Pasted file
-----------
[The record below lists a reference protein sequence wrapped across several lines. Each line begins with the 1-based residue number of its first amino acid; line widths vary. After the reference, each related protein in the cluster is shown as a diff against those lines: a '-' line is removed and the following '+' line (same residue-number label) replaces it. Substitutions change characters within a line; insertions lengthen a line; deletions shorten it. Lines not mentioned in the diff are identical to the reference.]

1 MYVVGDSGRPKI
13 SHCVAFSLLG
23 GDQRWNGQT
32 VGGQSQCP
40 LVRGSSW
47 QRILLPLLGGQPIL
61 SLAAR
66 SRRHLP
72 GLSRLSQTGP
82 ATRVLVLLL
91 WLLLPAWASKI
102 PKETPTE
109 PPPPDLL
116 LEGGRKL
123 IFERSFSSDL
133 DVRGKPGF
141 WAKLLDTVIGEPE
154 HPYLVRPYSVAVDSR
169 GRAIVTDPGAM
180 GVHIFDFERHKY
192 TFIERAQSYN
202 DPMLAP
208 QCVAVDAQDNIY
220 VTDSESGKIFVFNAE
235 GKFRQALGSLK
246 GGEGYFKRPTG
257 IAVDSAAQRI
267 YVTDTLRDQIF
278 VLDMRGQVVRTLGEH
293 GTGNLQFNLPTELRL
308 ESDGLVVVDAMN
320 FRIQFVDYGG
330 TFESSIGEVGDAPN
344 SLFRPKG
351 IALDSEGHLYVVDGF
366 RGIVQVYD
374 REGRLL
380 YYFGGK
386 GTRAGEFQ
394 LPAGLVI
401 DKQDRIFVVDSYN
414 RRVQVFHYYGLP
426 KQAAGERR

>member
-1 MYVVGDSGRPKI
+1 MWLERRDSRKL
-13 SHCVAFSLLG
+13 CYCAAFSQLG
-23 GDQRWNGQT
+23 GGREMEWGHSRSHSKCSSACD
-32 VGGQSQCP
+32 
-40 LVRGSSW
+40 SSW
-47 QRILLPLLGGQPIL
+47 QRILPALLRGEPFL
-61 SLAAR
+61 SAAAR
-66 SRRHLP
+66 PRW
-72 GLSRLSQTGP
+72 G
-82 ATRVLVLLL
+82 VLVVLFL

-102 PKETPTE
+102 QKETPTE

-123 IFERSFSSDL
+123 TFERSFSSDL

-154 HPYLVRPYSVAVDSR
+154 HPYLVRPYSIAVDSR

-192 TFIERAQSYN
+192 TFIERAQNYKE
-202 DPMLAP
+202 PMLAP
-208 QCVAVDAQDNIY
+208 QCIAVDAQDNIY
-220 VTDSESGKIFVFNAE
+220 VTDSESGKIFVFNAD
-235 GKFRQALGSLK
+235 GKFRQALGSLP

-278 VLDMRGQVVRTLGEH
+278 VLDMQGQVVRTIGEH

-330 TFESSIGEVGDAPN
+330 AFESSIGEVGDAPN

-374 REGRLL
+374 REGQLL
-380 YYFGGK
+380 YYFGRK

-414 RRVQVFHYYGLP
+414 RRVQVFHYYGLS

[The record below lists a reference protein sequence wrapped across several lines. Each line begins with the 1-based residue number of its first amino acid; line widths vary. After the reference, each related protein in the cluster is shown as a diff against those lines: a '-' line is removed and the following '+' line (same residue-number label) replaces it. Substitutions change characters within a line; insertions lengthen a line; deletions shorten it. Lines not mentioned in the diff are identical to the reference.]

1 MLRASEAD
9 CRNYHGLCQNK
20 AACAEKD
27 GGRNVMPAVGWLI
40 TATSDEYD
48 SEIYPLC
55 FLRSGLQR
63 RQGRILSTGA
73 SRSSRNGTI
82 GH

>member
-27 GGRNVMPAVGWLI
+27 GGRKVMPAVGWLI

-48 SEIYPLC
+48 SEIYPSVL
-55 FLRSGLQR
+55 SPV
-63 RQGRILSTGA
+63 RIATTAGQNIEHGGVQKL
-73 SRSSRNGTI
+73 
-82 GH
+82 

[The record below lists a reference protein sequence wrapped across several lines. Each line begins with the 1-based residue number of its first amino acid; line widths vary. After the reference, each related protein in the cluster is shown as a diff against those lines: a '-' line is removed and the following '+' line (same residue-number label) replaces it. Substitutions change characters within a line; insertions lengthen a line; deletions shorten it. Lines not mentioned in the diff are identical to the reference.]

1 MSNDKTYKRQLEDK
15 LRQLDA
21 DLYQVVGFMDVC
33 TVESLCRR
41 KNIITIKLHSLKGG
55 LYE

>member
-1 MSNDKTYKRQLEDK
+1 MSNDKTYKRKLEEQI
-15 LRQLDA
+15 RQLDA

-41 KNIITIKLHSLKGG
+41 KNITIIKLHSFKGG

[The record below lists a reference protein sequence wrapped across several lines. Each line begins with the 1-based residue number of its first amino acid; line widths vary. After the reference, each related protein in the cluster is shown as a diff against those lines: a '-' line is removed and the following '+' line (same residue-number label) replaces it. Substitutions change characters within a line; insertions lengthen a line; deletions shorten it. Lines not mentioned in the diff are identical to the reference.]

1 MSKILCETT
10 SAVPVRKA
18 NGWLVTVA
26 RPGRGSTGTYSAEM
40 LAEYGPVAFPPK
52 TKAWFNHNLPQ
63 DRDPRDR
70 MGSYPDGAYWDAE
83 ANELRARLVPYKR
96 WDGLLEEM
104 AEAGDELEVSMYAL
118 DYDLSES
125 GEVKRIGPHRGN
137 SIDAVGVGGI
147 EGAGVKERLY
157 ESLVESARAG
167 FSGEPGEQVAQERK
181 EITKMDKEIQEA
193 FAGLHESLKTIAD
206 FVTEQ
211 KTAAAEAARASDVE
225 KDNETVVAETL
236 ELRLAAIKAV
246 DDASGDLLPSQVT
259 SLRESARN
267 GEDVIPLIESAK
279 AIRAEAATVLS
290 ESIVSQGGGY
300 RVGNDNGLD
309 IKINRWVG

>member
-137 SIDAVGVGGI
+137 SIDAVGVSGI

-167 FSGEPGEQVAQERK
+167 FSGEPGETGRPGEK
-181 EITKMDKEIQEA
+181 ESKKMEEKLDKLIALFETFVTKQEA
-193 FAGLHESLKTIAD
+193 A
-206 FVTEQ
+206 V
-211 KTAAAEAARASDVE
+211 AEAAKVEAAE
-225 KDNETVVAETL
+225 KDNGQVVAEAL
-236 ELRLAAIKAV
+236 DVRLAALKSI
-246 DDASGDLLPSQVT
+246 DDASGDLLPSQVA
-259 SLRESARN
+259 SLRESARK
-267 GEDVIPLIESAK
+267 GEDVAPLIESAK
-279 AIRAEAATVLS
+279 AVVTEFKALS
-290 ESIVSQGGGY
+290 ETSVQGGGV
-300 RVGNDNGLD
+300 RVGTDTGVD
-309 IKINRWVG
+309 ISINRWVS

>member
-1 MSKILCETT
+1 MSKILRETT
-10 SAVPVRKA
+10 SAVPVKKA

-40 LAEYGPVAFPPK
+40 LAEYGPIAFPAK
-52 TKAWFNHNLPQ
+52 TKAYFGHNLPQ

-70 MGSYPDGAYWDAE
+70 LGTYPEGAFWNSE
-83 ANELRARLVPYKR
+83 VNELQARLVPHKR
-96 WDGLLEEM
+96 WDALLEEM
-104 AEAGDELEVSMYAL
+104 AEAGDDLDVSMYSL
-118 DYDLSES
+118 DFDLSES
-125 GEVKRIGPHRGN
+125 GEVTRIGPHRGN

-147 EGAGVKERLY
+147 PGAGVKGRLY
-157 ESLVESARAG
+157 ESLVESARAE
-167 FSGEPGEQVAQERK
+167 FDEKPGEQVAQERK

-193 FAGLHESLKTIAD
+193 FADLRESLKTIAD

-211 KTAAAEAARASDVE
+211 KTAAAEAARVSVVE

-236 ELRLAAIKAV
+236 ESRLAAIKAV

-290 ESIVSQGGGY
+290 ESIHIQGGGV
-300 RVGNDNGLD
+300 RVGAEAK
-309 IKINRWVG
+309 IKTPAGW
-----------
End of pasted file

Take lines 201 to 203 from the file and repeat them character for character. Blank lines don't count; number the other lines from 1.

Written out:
-70 MGSYPDGAYWDAE
+70 LGTYPEGAFWNSE
-83 ANELRARLVPYKR